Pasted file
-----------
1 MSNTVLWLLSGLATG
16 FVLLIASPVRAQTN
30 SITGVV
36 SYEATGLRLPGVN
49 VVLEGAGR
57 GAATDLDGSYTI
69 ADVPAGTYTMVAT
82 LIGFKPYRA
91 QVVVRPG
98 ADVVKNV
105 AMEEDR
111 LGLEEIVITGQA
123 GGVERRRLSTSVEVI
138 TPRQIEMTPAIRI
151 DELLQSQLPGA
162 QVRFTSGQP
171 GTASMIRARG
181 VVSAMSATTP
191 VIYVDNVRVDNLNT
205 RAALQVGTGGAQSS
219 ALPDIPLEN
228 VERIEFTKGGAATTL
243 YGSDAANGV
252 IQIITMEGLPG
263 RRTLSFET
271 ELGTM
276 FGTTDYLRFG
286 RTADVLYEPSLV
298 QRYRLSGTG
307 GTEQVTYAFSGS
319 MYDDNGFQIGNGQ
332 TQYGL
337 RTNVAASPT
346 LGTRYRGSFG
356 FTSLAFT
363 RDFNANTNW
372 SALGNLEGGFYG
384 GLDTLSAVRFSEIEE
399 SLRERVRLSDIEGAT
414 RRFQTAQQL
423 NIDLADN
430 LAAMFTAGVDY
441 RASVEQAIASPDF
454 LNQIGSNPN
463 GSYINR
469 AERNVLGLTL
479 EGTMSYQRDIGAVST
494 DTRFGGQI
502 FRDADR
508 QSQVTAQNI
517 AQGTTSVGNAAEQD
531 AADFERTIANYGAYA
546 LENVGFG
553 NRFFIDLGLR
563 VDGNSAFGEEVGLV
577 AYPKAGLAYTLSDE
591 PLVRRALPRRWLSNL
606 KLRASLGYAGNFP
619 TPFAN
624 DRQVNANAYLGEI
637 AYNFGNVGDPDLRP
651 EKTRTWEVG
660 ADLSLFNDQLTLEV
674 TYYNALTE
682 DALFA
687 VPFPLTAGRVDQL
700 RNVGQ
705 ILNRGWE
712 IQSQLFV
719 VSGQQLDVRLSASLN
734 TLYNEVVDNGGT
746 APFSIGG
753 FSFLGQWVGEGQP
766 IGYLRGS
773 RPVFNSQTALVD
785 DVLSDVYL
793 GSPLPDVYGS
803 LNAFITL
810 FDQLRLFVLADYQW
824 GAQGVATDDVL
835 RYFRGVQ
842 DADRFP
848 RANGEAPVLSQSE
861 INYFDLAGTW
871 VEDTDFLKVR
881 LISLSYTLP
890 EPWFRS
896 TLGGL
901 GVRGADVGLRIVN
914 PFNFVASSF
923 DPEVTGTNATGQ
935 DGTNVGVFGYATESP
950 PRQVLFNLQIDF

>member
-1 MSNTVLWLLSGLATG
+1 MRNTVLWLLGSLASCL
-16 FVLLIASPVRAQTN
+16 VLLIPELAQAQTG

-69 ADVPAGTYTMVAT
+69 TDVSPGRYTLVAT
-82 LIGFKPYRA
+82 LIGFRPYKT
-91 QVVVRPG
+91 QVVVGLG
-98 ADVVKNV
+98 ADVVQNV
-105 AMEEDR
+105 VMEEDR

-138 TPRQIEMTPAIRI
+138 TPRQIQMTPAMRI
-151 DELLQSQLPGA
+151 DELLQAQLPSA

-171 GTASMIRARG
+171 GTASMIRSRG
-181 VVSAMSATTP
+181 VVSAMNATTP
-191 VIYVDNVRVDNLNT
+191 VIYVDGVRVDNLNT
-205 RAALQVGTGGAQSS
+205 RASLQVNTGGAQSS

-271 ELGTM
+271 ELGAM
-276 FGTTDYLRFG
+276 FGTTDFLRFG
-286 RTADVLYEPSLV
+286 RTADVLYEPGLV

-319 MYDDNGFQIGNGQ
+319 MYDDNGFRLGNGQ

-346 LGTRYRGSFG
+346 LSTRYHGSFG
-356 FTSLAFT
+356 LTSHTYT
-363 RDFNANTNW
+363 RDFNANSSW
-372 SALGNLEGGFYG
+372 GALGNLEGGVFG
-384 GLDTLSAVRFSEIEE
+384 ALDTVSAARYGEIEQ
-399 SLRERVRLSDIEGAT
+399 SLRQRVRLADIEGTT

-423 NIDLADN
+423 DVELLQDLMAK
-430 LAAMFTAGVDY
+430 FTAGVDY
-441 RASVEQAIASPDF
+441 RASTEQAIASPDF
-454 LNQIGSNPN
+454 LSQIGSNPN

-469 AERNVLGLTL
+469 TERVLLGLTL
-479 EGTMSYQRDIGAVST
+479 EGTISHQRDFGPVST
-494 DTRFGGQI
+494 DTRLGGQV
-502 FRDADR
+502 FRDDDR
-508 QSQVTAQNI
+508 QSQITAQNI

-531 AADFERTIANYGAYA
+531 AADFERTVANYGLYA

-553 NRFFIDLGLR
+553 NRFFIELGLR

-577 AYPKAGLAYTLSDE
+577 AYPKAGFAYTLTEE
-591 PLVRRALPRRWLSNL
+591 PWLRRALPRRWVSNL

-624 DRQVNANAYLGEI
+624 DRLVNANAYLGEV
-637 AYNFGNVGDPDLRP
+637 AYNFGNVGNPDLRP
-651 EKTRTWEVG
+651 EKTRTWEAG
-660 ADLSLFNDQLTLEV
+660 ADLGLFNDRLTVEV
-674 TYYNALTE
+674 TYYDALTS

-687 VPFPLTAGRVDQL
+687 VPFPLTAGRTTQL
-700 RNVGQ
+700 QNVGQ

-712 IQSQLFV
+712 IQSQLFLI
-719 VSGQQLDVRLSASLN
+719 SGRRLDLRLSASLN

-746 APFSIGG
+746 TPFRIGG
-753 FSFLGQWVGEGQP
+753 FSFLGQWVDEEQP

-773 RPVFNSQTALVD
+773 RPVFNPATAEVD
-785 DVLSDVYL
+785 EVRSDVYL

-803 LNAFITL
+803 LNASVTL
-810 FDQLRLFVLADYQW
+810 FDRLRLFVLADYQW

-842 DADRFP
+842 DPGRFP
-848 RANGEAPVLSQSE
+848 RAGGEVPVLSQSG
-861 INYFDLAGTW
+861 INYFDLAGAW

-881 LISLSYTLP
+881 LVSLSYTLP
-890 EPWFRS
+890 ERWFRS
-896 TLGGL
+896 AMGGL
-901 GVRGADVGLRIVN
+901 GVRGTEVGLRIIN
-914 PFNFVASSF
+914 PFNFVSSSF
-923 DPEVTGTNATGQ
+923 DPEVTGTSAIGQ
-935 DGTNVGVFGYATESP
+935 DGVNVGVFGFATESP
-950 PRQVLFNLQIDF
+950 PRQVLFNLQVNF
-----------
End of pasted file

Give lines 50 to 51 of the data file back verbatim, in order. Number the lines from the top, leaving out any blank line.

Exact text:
508 QSQVTAQNI
517 AQGTTSVGNAAEQD